Anonymous, St. Louis, MO. I truly believe that for me, the down sides of being black would be worth a full sense of acceptance into the beautiful culture of hip-hop and rap that I identify with at the soul level. I’m hated for that and I understand why.
Keville Bowen, Chester, PA. I’m a Black man of three countries. Born in Trinidad, moved Canada and ended in America. Though I have little memory of Trinidad, my recollection of Canada and America are vastly different. I was only know as a Trini in Toronto and as I gained friends, I referred to them as […]
Michael Murton, Bowling Green, KY.
Roberta Smith, Boston, MA. During the conversation, once the white guy spoke about self responsibility a lot of black people were visibly upset and I feel, most black people in the audience stopped listening because they were “offended”. The black rapper basically encouraged black people NOT to get involved in government. What if Obama felt […]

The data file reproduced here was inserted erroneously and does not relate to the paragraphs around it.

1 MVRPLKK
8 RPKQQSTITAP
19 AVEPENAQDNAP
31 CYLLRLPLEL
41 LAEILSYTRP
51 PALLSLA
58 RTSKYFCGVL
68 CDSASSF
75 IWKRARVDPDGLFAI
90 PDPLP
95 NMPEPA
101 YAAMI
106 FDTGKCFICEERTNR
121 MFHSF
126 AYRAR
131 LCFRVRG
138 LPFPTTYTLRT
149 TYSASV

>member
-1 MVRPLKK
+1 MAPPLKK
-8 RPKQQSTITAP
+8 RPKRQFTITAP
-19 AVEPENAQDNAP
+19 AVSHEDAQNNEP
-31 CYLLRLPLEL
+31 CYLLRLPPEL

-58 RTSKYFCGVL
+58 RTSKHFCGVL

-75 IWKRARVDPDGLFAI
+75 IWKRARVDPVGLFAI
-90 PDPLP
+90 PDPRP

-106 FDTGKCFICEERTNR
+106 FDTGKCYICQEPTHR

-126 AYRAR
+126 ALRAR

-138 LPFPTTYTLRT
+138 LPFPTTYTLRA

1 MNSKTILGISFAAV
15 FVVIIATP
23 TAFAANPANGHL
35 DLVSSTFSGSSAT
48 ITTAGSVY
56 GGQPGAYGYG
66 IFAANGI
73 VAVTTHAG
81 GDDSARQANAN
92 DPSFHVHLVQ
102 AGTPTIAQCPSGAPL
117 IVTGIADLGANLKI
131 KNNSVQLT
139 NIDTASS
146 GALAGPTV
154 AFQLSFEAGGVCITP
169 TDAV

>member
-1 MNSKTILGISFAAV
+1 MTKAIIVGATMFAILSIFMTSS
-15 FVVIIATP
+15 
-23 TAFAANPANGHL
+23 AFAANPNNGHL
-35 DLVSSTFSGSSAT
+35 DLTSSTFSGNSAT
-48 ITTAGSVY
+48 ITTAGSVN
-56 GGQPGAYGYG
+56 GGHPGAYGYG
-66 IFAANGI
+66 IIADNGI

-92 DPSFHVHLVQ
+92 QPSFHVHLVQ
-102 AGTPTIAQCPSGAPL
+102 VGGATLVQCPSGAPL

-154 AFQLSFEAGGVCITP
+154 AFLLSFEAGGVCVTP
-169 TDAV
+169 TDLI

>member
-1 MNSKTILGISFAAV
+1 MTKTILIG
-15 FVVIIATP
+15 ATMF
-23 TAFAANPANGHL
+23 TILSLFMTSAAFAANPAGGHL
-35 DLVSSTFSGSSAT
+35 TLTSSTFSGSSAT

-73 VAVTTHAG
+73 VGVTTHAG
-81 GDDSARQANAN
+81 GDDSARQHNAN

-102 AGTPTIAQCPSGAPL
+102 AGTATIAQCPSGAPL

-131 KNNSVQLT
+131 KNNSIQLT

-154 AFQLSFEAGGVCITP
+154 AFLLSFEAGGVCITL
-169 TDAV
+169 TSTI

Charles USA It may sound racist, but I think that the black community keeps itself in a constant state of disadvantage. People can blame the “war on drugs” or being less privileged, but I think that the black community encourages being lower on the totem pole. Take rap music for example; drugs, violence, and lack […]
Bryce Leveille Grand Rapids, MI The genre of music you listen too does not or should not tell what race or ethnic background you have came from. All genres of music is for everybody, there’s no specific race it’s made for.
Paul Houston, TX Most early rap music with which I’m familiar was about innocuous subjects. When gangsta rap hit the scene and sprouted a sub-culture (or at least the perception that there is a sub-culture) of lawless, violent, rage-filled mostly black youths who self-identify through dress and mannerisms, I started becoming fearful of people who […]
Shottmaker Submitted via: NPR’s Talk of the Nation
Eric Van Meter Submitted via: NPR’s Talk of the Nation